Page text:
CALGARY, Alta. – Not many people can claim to have a perfectly clean driving record, and even fewer can say they have operated a transport truck accident-free for 60 years.
Harold Westendorp, however, can make both statements.
Watching the trucks scream down the highway between Calgary and Lethbridge, Alta., at the age of 13, Westendorp knew right away that someday he would be behind the wheel of a big rig.
“Unlike today, that someday came quick, as my first driving job at 16 years of age was for Early Bird Express out of Calgary hauling newspapers and light general freight in a body job. I was hooked,” said Westendorp. “I knew then that driving was going to be my career.”
It wasn’t long before Westendorp moved to a tractor-trailer wash service at Westland Truck Wash and was shunting trucks and trailers in and out of the wash bays. His career continued to progress, driving for B-Line Express, Midland Superior, and then Mercury Tank Lines, where he hauled across Canada and the U.S.
In 1974, Sandy deWaal hired Westendorp to work for Canyon Distributors. Westendorp met deWaal while washing his Autocar tractor during his time at Westland Truck Wash. To this day, Westendorp has remained with deWaal, now driving for East-West Express.
“Harold has been a part of our trucking family for the past 45 years, both as a company driver, and also a lease-operator,” wrote East-West operations manager Tim deWaal. “My father, Sandy deWaal, and Harold have known one another for over 62 years. Harold was a teenager working at the truck wash in Calgary, and dad was a lease-operator with Midland Superior when they first met.”
The admiration Westendorp held as a young boy for truck drivers has not changed over the years.
“With all the challenges and changes presented in this career, at the end of the day, I still love driving,” said Westendorp, who also taught his wife, Ann, how to drive truck, the two becoming a team.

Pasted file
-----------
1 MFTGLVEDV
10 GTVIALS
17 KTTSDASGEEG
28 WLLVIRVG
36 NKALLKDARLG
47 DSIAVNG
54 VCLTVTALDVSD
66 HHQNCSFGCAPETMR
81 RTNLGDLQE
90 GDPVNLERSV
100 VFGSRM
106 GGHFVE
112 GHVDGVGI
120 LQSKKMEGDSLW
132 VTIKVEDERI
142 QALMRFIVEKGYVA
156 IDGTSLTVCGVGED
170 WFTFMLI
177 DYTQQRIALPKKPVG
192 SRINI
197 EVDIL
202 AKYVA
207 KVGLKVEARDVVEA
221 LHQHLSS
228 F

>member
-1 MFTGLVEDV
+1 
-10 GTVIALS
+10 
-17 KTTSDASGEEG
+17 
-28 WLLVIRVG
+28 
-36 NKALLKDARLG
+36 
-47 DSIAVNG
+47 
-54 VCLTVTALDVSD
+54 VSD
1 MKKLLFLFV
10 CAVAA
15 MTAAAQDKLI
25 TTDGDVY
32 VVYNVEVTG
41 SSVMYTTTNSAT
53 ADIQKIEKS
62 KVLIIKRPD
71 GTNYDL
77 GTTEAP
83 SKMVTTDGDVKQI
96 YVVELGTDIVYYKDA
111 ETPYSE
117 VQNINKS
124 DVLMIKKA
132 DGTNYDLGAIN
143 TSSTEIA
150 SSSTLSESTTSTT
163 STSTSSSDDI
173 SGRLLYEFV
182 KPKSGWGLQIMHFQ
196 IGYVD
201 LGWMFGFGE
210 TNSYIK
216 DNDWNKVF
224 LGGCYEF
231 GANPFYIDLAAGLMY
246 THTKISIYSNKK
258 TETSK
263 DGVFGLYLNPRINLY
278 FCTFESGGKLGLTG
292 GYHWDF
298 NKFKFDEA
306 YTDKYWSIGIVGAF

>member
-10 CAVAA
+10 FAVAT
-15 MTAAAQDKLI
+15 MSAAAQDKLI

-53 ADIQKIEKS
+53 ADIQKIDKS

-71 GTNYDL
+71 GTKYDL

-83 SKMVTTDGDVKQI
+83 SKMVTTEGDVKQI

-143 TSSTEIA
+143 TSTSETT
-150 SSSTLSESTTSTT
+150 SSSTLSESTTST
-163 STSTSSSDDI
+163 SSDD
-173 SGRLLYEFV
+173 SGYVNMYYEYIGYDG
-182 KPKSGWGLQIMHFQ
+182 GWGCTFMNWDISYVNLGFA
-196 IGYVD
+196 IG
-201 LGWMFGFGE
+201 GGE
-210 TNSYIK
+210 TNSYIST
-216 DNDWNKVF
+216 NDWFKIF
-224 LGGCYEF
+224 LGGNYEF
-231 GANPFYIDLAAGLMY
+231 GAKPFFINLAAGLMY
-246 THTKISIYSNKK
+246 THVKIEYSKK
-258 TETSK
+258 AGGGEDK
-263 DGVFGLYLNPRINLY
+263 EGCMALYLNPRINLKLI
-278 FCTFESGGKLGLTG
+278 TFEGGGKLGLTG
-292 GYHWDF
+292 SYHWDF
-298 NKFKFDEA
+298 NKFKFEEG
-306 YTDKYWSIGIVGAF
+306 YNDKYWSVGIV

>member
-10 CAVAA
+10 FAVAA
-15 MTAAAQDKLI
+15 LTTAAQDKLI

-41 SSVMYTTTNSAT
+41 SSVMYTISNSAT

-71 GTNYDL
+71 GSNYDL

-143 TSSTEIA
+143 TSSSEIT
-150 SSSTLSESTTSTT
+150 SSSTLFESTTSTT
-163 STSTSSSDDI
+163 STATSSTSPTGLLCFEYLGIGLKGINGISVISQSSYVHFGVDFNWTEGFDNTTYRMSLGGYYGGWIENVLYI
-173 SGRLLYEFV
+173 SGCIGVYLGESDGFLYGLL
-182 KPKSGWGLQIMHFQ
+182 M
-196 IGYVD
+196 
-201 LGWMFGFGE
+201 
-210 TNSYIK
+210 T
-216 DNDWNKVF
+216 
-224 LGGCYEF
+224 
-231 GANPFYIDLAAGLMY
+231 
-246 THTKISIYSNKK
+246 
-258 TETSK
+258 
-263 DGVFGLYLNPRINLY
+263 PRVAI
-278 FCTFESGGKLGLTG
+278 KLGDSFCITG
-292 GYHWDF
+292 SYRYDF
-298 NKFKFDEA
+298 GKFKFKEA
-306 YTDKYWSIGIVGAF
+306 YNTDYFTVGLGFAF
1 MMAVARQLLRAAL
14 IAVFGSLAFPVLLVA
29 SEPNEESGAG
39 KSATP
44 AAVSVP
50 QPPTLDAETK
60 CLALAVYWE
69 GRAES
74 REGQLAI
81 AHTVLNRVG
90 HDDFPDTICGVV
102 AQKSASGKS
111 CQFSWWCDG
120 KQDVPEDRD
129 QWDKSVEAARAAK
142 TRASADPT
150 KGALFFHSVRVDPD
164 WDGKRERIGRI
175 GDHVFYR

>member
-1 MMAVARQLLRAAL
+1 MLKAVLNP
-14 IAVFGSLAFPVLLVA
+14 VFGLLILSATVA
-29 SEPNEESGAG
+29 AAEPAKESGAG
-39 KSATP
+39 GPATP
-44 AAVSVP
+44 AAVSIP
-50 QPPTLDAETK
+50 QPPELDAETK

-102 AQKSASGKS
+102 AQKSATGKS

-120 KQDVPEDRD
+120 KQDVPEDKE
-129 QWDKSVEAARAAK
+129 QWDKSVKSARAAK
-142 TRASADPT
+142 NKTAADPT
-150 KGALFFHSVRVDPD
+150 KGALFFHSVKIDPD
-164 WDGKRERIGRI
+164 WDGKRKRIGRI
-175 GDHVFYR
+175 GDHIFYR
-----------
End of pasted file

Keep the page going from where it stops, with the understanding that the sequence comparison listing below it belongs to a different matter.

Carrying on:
Ann recently passed away after retiring from the industry, but for Westendorp, driving is something he will continue to do as long as his health allows.
“Retirement is not on my mind at the moment even though I know the day must come,” he said. “I am on my own now with my dog going down the road. When the day comes that I have to hand in the keys, I will surely miss the open road, the fellow drivers I have come to know, and mostly the 45-year career that I have been blessed with the East-West Express family.”
Westendorp was recently honored by the Alberta Motor Transport Association (AMTA) for 60 years of accident-free driving. But it was only because fellow East-West driver Gordon Jones was being awarded that a spotlight was placed on Westendorp’s career.
Jones, who was receiving recognition for 40 years of accident-free driving, brought Westendorp along with him to the AMTA office to celebrate his friend’s 60 years behind the wheel – the two combining for over 100 years behind the wheel.
“If cloning was an option, we would have more Harold Westendorps behind the wheel of our trucks.”Dick Heikoop, East-West Express